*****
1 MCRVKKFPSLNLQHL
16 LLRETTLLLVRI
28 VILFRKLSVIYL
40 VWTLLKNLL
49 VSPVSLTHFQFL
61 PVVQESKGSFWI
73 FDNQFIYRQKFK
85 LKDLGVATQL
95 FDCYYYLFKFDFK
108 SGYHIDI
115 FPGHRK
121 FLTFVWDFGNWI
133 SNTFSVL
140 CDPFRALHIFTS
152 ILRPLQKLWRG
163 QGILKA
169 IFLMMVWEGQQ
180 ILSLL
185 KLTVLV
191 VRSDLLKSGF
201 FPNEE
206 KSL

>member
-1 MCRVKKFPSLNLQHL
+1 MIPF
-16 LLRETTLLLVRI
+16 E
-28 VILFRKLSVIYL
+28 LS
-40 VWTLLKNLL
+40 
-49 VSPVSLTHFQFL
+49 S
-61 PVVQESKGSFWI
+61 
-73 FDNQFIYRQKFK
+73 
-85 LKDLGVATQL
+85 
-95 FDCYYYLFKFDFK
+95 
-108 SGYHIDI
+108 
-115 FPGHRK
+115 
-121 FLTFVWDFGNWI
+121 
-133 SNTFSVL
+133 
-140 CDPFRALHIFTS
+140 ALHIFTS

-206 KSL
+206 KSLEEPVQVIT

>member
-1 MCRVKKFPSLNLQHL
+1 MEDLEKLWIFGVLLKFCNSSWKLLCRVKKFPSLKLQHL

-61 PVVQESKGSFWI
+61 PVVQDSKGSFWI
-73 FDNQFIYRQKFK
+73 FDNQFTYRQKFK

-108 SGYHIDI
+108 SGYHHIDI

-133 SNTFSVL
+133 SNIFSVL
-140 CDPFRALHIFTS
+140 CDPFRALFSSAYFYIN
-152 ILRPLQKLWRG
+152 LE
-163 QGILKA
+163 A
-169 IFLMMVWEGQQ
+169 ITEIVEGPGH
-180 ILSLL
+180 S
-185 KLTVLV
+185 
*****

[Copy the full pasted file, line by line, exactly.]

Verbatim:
1 MCRVKKFPSLNLQHL
16 LLRETTLLLVRI
28 VILFRKLSVIYL
40 VWTLLKNLL
49 VSPVSLTHFQFL
61 PVVQESKGSFWI
73 FDNQFIYRQKFK
85 LKDLGVATQL
95 FDCYYYLFKFDFK
108 SGYHIDI
115 FPGHRK
121 FLTFVWDFGNWI
133 SNTFSVL
140 CDPFRALHIFTS
152 ILRPLQKLWRG
163 QGILKA
169 IFLMMVWEGQQ
180 ILSLL
185 KLTVLV
191 VRSDLLKSGF
201 FPNEE
206 KSL

>member
-1 MCRVKKFPSLNLQHL
+1 MIPF
-16 LLRETTLLLVRI
+16 E
-28 VILFRKLSVIYL
+28 LS
-40 VWTLLKNLL
+40 
-49 VSPVSLTHFQFL
+49 S
-61 PVVQESKGSFWI
+61 
-73 FDNQFIYRQKFK
+73 
-85 LKDLGVATQL
+85 
-95 FDCYYYLFKFDFK
+95 
-108 SGYHIDI
+108 
-115 FPGHRK
+115 
-121 FLTFVWDFGNWI
+121 
-133 SNTFSVL
+133 
-140 CDPFRALHIFTS
+140 ALHIFTS

-206 KSL
+206 KSLEEPVQVIT

>member
-1 MCRVKKFPSLNLQHL
+1 MEDLEKLWIFGVLLKFCNSSWKLLCRVKKFPSLKLQHL

-61 PVVQESKGSFWI
+61 PVVQDSKGSFWI
-73 FDNQFIYRQKFK
+73 FDNQFTYRQKFK

-108 SGYHIDI
+108 SGYHHIDI

-133 SNTFSVL
+133 SNIFSVL
-140 CDPFRALHIFTS
+140 CDPFRALFSSAYFYIN
-152 ILRPLQKLWRG
+152 LE
-163 QGILKA
+163 A
-169 IFLMMVWEGQQ
+169 ITEIVEGPGH
-180 ILSLL
+180 S
-185 KLTVLV
+185 